Dr. Bernard Philippe
Principal Administrator European Commission, Brussels
Mr. Ismail Abu Shehada
Director General, Palestinian Industrial Estates and Free Zones Authority (PIEFZA)
Prof. Reuven Horesh
Head, Finance Department, Business School, College of Management in Tel Aviv
Former Director General Ministry of Industry and Trade
Dr. Joël Toujas-Bernate
Deputy Division Chief Middle Eastern and Central Asia Department International Monetary Fund
Mr. Saad Khatib Juris Doctor , Policy Advisor
Dr. Ron Pundak
Director General, The Peres Center for Peace
Prof. Gianni Vaggi
Professor of Development Economics, Director of the Centre for International Cooperation and Development, University of Pavia, Italy
Dr. Fawaz Abu Sitta
Assistant professor, Head of Economic Department Faculty of Economic and Business Administration Al Azhar University
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Dr. Eli Sagi
Head, Department of Economics and Management, The Academic College of Tel Aviv Yaffo
Eitan Berglas School of Economics, Tel Aviv University
Prof. Jimmy Weinblatt
Dept. of Economics, Ben Gurion University
Each member and observer in the group acted in his individual capacity. The views expressed in the paper do not necessarily represent those of the institutions with whom the members and observers are affiliated, which are mentioned here for identification purposes only.
Secretariat of the Aix Group
Centre d’Economie Régionale, de l’Emploi et des Firmes Internationales (CEREFI), Faculté d’Economie Appliquée, Université de Droit, d’Economie et des Sciences d’Aix-Marseille III, France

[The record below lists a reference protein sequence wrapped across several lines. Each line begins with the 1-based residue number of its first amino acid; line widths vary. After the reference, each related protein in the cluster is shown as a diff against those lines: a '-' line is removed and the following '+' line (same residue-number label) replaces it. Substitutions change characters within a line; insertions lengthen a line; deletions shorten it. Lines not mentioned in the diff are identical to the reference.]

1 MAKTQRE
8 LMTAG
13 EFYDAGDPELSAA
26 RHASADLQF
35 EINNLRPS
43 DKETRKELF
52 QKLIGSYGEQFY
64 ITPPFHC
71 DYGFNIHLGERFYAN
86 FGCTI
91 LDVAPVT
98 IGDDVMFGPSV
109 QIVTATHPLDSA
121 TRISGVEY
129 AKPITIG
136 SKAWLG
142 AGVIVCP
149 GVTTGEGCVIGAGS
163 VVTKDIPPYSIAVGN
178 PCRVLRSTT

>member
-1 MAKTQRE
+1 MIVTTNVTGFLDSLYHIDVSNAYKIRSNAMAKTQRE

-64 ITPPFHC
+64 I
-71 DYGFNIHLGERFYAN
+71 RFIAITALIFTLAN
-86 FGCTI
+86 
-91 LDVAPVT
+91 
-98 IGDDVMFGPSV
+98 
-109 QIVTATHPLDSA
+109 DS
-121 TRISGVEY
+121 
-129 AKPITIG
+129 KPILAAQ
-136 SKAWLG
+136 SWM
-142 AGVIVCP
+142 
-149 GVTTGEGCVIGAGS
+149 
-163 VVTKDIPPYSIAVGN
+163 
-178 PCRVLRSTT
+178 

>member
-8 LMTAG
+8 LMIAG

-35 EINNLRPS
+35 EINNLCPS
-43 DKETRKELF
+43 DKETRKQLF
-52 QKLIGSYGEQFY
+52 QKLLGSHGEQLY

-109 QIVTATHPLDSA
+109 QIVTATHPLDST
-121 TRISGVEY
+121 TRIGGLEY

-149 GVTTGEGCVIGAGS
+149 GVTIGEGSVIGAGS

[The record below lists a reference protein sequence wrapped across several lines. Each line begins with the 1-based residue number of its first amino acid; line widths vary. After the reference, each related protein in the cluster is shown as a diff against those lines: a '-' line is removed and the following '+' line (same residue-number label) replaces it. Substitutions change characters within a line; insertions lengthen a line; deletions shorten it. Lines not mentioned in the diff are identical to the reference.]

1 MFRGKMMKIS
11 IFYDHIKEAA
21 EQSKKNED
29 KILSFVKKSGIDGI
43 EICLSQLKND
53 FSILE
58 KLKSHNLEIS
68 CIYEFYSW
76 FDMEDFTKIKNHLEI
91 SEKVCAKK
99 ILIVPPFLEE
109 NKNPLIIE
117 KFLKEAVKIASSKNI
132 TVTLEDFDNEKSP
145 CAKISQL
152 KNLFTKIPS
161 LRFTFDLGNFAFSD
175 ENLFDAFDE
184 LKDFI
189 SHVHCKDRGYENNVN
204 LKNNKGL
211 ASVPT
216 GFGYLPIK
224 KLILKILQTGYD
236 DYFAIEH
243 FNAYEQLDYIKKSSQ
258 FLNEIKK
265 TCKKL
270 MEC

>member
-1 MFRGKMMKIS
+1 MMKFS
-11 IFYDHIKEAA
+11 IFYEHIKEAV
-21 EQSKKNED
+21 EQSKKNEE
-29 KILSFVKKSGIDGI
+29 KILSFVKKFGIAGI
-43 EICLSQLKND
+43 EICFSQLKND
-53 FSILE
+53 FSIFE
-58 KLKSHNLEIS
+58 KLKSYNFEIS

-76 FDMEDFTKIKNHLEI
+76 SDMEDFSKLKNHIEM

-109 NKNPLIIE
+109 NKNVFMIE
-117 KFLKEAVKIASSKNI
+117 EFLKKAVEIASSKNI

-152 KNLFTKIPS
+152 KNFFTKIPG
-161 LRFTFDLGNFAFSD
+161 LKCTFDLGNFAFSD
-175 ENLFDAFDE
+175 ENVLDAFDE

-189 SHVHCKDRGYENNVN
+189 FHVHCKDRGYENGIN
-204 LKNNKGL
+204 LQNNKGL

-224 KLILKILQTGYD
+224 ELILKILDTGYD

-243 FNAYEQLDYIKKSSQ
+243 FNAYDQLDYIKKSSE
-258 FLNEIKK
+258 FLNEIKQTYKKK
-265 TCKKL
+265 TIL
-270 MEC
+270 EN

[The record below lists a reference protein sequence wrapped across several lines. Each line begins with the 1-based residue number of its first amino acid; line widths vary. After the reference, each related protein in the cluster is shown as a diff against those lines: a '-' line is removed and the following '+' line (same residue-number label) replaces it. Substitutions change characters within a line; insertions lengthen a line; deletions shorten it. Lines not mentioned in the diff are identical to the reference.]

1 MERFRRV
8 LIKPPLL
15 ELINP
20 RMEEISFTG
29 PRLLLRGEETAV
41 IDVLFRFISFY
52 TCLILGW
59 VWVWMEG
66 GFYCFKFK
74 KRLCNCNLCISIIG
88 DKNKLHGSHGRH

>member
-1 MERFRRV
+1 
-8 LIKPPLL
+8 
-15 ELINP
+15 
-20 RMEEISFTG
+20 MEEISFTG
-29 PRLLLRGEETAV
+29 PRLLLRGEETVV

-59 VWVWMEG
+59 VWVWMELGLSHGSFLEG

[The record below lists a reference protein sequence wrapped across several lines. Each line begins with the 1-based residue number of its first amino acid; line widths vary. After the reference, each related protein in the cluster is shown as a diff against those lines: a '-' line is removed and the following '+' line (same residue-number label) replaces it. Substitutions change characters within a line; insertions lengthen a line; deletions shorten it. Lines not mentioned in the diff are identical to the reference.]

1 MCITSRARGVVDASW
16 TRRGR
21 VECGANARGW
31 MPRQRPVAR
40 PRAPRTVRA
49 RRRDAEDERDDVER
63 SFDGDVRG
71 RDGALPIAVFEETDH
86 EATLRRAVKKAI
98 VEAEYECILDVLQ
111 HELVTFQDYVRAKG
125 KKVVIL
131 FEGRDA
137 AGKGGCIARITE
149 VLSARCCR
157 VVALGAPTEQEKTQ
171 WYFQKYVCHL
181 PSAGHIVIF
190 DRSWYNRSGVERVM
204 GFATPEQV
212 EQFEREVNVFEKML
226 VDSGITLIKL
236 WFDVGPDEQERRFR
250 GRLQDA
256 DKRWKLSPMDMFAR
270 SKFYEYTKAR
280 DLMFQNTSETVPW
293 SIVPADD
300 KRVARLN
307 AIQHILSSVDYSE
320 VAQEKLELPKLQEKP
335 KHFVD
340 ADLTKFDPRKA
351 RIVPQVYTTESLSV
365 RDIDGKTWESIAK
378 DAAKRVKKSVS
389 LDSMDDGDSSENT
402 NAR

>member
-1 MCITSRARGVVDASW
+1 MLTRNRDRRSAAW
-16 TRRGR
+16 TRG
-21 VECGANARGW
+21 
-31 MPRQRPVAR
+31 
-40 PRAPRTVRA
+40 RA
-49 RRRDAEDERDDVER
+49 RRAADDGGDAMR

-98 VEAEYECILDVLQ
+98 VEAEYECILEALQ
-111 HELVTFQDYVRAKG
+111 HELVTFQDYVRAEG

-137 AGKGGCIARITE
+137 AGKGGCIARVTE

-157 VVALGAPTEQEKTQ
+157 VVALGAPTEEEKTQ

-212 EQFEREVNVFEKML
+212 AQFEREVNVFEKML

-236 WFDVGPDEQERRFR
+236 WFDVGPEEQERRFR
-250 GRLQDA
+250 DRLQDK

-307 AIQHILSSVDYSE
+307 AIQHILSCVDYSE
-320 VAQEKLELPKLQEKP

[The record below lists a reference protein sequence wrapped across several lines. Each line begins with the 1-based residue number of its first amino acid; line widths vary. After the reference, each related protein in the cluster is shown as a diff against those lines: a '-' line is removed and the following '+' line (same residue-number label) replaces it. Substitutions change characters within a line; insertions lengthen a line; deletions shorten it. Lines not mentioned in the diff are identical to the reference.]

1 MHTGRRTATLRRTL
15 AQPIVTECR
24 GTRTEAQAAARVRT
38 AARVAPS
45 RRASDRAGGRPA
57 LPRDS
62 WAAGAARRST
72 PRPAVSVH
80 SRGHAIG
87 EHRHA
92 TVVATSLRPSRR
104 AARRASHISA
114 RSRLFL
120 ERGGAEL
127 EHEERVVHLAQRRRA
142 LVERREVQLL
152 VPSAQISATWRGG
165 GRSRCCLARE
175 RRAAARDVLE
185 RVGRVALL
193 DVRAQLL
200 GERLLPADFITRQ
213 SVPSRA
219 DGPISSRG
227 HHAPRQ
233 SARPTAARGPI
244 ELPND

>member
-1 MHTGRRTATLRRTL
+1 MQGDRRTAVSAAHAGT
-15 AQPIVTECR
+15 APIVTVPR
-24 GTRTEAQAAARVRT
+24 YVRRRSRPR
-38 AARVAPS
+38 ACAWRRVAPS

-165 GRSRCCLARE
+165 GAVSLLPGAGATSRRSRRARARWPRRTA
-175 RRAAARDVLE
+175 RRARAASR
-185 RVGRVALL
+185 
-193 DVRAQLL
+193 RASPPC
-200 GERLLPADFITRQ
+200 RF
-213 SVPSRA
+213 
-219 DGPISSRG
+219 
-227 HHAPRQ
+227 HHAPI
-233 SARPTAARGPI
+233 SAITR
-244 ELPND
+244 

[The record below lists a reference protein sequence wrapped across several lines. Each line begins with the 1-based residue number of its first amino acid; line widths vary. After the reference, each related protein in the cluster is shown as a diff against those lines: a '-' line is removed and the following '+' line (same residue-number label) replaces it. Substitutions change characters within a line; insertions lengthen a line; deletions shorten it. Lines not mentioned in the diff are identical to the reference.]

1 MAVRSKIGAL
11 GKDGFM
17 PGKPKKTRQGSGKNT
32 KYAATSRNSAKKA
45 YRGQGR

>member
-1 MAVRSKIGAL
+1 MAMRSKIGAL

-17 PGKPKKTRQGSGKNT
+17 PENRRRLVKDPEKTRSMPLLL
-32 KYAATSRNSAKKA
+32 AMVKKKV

Tél. : 00 33 4 42 21 60 11 Fax : 00 33 4 42 23 08 94 e.mail:email@example.com site:www.aixgroup.u-3mrs.fr
a) This paper, prepared by a non-official group of Israeli, Palestinian and international economists, aims to establish an economic counterpart to the Road Map for Peace. The paper concentrates on economic arrangements associated with Phase III of the Road Map, since the group believes that the economic content of Phases I and II can only be determined correctly if a clear vision of permanent status arrangements first exists.
b) In accordance with the Road Map, the paper assumes the emergence of a two state-solution embodying Palestinian economic sovereignty, unambiguous borders and the conduct of economic relations in a spirit of cooperation and mutuality. The group’s economic vision of permanent status is based on economic arrangements that will seek a convergence of Palestinian living standards with those of Israel and promote independence in economic policy-making while acknowledging economic interdependency.
c) Central to our discussion is a recognition that future Palestinian economic strategy can no longer afford to rely so heavily on the export of labor and remittance income. It is unlikely that the number of Palestinians working in Israel will again approach historical levels; moreover, domestic Palestinian production and exports are compromised by the upward pressure on domestic wages and prices exerted by higher Israeli wage levels.
d) The group assessed future policy options in the trade, labor, fiscal, monetary and investment policy areas.
e) Trade. The group recommends a Free Trade Area, consistent with World Trade Organization protocols. We believe that an FTA between a Palestinian state and Israel is likely to be feasible and efficient, as well as to offer exploitable development opportunities. It would provide Palestinians open access to the Israeli market, with Israel continuing to be a key trading partner. At the same time, an FTA will allow the Palestinian state to diversify its trade relations and implement development policies conducive to economic growth and prosperity. An FTA will be most efficient if accompanied by a friendly system of Rules of Origin. Israel would grant the